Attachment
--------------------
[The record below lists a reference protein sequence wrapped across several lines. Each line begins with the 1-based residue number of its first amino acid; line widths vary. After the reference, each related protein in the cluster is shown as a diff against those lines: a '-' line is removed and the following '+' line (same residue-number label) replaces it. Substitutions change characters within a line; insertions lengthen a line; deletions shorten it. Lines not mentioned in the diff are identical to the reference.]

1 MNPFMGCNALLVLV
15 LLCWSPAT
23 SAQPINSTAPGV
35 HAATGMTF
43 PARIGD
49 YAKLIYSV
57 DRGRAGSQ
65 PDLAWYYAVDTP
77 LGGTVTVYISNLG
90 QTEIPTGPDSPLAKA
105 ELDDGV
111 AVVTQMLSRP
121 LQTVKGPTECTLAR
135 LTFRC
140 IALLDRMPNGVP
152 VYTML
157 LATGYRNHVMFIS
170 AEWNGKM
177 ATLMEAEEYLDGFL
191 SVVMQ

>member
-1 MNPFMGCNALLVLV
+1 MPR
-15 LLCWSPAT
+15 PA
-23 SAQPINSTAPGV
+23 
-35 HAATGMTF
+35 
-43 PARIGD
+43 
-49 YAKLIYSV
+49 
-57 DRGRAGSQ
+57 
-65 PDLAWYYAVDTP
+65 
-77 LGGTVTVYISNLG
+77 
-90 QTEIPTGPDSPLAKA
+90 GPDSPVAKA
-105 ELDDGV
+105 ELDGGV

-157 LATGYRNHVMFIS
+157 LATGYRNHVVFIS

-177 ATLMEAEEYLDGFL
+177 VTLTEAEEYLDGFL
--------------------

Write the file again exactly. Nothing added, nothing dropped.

[The record below lists a reference protein sequence wrapped across several lines. Each line begins with the 1-based residue number of its first amino acid; line widths vary. After the reference, each related protein in the cluster is shown as a diff against those lines: a '-' line is removed and the following '+' line (same residue-number label) replaces it. Substitutions change characters within a line; insertions lengthen a line; deletions shorten it. Lines not mentioned in the diff are identical to the reference.]

1 MNPFMGCNALLVLV
15 LLCWSPAT
23 SAQPINSTAPGV
35 HAATGMTF
43 PARIGD
49 YAKLIYSV
57 DRGRAGSQ
65 PDLAWYYAVDTP
77 LGGTVTVYISNLG
90 QTEIPTGPDSPLAKA
105 ELDDGV
111 AVVTQMLSRP
121 LQTVKGPTECTLAR
135 LTFRC
140 IALLDRMPNGVP
152 VYTML
157 LATGYRNHVMFIS
170 AEWNGKM
177 ATLMEAEEYLDGFL
191 SVVMQ

>member
-1 MNPFMGCNALLVLV
+1 MPR
-15 LLCWSPAT
+15 PA
-23 SAQPINSTAPGV
+23 
-35 HAATGMTF
+35 
-43 PARIGD
+43 
-49 YAKLIYSV
+49 
-57 DRGRAGSQ
+57 
-65 PDLAWYYAVDTP
+65 
-77 LGGTVTVYISNLG
+77 
-90 QTEIPTGPDSPLAKA
+90 GPDSPVAKA
-105 ELDDGV
+105 ELDGGV

-157 LATGYRNHVMFIS
+157 LATGYRNHVVFIS

-177 ATLMEAEEYLDGFL
+177 VTLTEAEEYLDGFL